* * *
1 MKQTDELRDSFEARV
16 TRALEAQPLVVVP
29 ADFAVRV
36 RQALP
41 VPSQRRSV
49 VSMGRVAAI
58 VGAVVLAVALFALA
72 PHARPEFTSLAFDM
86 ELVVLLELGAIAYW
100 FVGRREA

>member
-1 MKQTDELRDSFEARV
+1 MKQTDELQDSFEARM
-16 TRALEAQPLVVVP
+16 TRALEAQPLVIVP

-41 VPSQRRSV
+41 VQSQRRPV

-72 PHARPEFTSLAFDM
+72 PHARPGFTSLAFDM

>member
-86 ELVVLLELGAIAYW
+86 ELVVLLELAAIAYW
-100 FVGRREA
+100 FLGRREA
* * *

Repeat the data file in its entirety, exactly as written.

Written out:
1 MKQTDELRDSFEARV
16 TRALEAQPLVVVP
29 ADFAVRV
36 RQALP
41 VPSQRRSV
49 VSMGRVAAI
58 VGAVVLAVALFALA
72 PHARPEFTSLAFDM
86 ELVVLLELGAIAYW
100 FVGRREA

>member
-1 MKQTDELRDSFEARV
+1 MKQTDELQDSFEARM
-16 TRALEAQPLVVVP
+16 TRALEAQPLVIVP

-41 VPSQRRSV
+41 VQSQRRPV

-72 PHARPEFTSLAFDM
+72 PHARPGFTSLAFDM

>member
-86 ELVVLLELGAIAYW
+86 ELVVLLELAAIAYW
-100 FVGRREA
+100 FLGRREA